One of the things I’ve been reading lately is something I thing publishers should market as dramedys. It has less baggage than the term “chick lit,” and since the term has been around in the tv realm for awhile, why not use it in publishing too? Multiple Listings by Tracy McMillan is a dramedy written by someone who was a television writer on Mad Men and The United States of Tara, which made me think this would be my kind of book.
McMillan’s background in screenwriting meant I was expecting good characters and drama, and overall I wasn’t disappointed. Multiple Listings is the story of Nicki, a single mother who runs a successful home appraisal business who is at a relationship crossroads and then hits a family crossroads as her long-estranged father returns to her life. McMillan gets the characters and the emotional beats of a distant family down. Frankly, the only character I felt was lacking fits the category I find in lots of books: the nearly-perfect love interest who does no wrong sometimes feels like an afterthought of a character.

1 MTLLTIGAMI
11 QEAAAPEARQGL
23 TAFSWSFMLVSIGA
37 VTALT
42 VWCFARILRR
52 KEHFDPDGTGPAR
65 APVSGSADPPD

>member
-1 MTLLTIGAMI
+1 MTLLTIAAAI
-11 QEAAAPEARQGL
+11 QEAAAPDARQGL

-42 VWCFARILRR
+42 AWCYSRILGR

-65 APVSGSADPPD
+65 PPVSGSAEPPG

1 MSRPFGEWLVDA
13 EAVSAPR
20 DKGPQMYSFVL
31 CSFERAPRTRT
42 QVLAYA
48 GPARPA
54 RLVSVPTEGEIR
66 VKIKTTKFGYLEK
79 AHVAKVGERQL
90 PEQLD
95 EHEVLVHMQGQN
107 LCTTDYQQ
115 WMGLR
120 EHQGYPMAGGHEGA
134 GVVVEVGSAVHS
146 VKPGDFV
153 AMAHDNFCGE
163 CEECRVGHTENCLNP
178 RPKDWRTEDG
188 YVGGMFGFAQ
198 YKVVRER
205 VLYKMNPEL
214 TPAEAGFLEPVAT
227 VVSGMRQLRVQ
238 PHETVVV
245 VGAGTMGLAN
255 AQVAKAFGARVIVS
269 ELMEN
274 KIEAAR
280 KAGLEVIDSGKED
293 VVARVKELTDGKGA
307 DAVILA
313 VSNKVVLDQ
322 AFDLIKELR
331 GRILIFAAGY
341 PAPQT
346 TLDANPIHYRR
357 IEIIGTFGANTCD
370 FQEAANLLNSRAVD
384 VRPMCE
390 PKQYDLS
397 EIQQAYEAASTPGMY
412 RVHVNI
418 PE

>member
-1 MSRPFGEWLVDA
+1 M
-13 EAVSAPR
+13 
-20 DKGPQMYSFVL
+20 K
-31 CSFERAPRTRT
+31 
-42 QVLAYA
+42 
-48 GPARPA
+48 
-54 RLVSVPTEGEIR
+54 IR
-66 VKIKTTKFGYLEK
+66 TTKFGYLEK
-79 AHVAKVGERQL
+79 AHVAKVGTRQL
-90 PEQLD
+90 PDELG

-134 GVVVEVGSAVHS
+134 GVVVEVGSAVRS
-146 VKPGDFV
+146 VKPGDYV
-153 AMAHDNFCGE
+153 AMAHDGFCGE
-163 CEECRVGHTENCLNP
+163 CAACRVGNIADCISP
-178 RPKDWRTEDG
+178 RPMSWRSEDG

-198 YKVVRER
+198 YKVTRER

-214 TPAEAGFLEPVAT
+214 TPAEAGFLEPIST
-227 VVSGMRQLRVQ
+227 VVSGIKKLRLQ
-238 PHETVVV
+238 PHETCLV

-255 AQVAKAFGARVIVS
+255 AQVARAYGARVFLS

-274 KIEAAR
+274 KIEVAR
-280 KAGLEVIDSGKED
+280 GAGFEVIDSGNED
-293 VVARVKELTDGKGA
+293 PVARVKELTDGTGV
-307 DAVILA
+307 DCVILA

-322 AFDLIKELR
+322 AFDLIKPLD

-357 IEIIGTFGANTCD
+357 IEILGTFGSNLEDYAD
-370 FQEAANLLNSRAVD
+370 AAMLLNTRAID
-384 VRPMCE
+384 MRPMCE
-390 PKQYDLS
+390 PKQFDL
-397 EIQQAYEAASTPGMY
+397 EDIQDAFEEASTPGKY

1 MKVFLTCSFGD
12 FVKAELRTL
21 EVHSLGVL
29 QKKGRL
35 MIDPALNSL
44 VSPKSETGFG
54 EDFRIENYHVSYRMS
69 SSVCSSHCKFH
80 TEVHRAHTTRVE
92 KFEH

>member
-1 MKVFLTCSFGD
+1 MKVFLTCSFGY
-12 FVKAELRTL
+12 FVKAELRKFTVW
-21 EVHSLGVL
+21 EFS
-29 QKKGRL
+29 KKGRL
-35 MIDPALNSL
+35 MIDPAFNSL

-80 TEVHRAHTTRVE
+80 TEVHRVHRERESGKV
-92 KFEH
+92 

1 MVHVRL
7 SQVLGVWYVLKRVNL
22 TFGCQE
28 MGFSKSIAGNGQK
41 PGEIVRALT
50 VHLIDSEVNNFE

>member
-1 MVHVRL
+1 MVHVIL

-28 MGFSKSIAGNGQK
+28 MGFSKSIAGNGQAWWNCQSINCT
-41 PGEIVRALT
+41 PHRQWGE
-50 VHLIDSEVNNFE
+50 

Overall, though, the characters felt like they were in a kind of indie movie that I like. Some troubles/ troubled people all together. The one thing I didn’t like was when the self-help focus got a little too tell-y for me, but there was enough to balance out those sections that impressed me.
This book reminded me thematically of Kitchens of the Great Midwest, which tried to do more with structure (interlocking stories with characters in the same orbit) than this particular book did. I’m 24not sure why one book is marketed as more literary while this one is deemed more relationship-y, but why not just lump into the non-gendered term of dramedy? That’s my proposal.
Disclosure: I received a review copy from the publisher.